• The Site In The 1920s: Black and white photographs show the original building site where the Waldorf-Astoria Hotel originally stood.
  • Construction: Various bronzed statues of the iron workers are placed throughout this space as you walk around to learn about the construction of the building.
  • Opening Day: This showcases various newspaper prints and images from the opening day.
  • Modern Marvel: Lean how this building strives to lead the way in sustainability and energy efficiency.
  • Otis Elevators: A model of the original mast car along with stories about present day technology.
  • Urban Campus: Explore the workplaces, amenities and the hidden views inside the building.
  • World’s Most Famous Building: A surround-sound theater features numerous media highlights of the Empire State Building over the years.
  • Kong: Take the opportunity to step inside King Kong’s hands and you may even feel the building shake.
  • Celebrity: Pictures of A-list celebrities and famous visitors who have climbed to the top of the observation deck.

READ: Best museums in New York City

3. Elevator Experience

Man smiling and riding the elevator at the Empire State Building
Mark riding the elevator to the 80th floor

After the exhibits on the 2nd floor, it’s now time to ride the main elevator. A large classy lift will transport you to the 80th floor in less than one minute.

As the elevator gains elevation, an animated movie is constructed around you. The familiar iron workers from the 2nd floor exhibit swing on metal beams while tossing hot rivets into the air surround you on the way up.

Need help planning your visit to NYC?

Our popular New York City travel guidebook will help you with planning every aspect of your trip, including airport links, the subway, top attractions, itinerary ideas, restaurants, hotels and map!

View NYC Guidebook
Where Are Those Morgans NYC travel guidebook

4. 80th Floor Exhibits

View once outside the elevator on the 80th floor
Multiple elevators on the 80th floor

Once you come out of this elevator, you are now on the 80th floor. You’ll walk past a small observatory area with windows, but don’t worry because the best views are yet to come. This is a great place to take a small rest if you need a minute before continuing on.

As you continue along the 80th floor, you walk through many more exhibits. Here is the exact order of exhibits on this floor:

  • NYC Above And Beyond: In partnership with NYC & Company, this interactive exhibit helps you plan a New York City itinerary.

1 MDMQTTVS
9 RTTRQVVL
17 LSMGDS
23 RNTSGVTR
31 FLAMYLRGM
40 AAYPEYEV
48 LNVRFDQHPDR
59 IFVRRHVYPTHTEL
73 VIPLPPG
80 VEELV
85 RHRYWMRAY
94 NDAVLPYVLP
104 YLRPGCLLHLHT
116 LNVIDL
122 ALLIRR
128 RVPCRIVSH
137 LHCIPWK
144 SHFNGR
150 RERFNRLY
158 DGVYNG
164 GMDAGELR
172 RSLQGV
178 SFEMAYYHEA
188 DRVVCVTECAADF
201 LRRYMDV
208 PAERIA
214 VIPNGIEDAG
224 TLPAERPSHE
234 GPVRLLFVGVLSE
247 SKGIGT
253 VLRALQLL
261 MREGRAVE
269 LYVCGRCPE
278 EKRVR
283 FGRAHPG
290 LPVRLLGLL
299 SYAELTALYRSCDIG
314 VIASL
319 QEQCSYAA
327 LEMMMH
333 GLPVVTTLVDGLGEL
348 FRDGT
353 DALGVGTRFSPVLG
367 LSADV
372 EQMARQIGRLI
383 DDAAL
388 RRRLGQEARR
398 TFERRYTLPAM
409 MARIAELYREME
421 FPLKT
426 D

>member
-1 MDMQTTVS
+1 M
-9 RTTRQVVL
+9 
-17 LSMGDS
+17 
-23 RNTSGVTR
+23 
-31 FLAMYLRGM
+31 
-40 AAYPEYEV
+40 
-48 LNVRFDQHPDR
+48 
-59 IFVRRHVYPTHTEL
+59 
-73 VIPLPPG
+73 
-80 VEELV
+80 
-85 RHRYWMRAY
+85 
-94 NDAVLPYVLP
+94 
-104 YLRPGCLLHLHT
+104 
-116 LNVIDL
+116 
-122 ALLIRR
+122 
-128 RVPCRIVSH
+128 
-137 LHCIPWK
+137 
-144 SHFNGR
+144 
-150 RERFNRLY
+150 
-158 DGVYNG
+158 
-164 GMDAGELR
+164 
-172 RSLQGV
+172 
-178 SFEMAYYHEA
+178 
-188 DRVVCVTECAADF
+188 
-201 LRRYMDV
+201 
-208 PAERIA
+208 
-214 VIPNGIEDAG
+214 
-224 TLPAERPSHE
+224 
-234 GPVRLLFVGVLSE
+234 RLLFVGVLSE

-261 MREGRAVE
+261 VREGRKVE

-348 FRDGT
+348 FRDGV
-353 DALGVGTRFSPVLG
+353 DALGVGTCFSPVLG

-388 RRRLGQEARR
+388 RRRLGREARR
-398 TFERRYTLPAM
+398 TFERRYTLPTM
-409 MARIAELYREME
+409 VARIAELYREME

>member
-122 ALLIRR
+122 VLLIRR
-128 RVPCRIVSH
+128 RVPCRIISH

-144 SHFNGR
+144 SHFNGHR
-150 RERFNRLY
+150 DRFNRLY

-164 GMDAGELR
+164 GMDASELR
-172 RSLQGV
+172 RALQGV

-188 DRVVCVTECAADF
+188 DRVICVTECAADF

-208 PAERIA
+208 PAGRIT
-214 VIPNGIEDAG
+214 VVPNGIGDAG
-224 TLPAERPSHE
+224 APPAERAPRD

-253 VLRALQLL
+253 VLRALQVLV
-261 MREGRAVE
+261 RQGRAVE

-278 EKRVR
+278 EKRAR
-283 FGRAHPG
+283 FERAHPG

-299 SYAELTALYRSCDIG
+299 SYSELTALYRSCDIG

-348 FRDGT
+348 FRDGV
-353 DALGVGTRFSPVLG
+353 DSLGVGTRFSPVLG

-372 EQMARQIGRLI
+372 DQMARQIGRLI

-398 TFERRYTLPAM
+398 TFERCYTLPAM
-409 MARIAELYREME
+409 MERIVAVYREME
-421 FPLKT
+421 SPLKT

• Artistry In Light: A short film about the famous light shows and how they are created.
  • Stephen Wiltshire’s Drawing: British artist, Stephen Wiltshire took a 45-minute helicopter ride over NYC in 2017 and then drew the entire skyline from memory.
  • Scenes of NYC: Peak through the famous viewfinders to see panoramic views of the city.

After you finished the last exhibit on the 80th floor, a standard elevator will take you 6 floors up to the open air viewing platform on the 86th floor.

5. 86th Floor Observatory

Man taking a photo through metal fencing at a NY observation deck
Mark taking a photo from the 86th floor observation deck

After two floors of exhibits and two elevators, you’ll arrive to the crescendo of the Empire State Building, the main observation deck. This floor provides visitors with both an outdoor and indoor viewing platform with 360° views.

The 86th floor is square shaped with a fairly narrow observation deck and it can be quite crowded if it’s busy. We visited New York City in winter so there were heaters on the ceiling emanating a bright red glow you can see in most of our photos.

A metal mesh fence surrounds the entire observation platform. But the spaces are large enough, you can take unobstructed photographs. Several viewfinders are located in the outside viewing area and they point directly at many of NYC’s famous landmarks.

Here is what you can expect to see on the 86th floor from each direction:

  • Northeast: Chrysler Building, Times Square and Top of the Rock
  • Southeast: East River and Brooklyn
  • Southwest: One World Observatory, Flatiron Building and Lower Manhattan